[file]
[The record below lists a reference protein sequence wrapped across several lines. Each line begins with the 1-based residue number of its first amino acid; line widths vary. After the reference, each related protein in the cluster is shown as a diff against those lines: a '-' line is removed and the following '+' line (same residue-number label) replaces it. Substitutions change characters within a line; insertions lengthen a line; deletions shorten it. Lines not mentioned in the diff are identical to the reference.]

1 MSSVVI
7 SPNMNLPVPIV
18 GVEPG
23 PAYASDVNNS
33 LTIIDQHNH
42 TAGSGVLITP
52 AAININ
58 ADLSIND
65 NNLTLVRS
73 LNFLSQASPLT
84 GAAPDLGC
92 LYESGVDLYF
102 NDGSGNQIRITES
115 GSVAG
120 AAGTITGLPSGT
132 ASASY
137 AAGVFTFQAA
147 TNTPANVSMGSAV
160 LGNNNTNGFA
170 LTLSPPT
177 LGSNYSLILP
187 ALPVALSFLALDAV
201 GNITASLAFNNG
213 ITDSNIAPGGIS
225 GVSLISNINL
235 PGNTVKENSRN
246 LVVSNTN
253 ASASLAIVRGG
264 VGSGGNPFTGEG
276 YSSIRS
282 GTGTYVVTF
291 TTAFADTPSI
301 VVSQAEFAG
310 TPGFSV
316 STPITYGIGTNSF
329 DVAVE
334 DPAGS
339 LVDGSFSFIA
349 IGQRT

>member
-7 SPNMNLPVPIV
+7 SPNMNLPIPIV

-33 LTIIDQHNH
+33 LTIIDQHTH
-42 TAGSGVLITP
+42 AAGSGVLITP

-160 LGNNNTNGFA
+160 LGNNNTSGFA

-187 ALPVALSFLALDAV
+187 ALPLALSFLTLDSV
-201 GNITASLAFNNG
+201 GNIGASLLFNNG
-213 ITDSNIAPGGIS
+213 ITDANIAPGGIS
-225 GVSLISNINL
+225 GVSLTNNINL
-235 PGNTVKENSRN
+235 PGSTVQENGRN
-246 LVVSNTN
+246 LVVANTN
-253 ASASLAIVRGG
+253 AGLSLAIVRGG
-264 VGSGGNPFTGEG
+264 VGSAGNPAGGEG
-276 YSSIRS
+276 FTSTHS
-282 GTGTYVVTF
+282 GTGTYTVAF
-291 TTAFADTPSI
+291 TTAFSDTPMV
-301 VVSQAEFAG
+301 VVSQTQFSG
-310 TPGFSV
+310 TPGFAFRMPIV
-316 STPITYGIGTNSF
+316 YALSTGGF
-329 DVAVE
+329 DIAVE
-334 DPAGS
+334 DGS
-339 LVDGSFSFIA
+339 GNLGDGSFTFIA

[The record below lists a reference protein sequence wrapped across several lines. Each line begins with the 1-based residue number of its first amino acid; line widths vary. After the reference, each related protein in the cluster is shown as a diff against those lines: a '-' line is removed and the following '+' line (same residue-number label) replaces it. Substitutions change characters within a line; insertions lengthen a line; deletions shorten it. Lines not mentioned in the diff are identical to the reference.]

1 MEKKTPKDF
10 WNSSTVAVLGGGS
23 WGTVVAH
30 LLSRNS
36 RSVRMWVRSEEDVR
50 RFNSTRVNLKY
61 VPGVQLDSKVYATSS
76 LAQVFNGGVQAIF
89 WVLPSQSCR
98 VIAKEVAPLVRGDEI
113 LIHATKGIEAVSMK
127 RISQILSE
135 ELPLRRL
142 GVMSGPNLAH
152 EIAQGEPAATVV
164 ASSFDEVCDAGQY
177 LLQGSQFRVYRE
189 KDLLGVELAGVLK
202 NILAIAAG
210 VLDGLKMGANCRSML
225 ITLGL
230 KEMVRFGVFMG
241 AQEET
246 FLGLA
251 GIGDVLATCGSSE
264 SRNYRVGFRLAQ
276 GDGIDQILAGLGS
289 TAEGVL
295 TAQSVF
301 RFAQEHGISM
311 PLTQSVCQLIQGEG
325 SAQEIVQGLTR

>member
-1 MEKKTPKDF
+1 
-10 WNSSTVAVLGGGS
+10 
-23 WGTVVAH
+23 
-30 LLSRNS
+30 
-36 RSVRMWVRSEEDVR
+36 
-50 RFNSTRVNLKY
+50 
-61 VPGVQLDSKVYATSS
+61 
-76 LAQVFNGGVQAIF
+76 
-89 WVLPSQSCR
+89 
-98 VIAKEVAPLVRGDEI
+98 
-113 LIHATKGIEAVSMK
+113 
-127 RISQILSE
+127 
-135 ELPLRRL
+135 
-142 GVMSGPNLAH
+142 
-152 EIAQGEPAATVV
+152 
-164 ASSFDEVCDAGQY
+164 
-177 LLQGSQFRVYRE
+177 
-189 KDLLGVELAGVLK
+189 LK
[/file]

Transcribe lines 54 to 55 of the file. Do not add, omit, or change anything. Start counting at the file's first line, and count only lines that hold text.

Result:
-213 ITDSNIAPGGIS
+213 ITDANIAPGGIS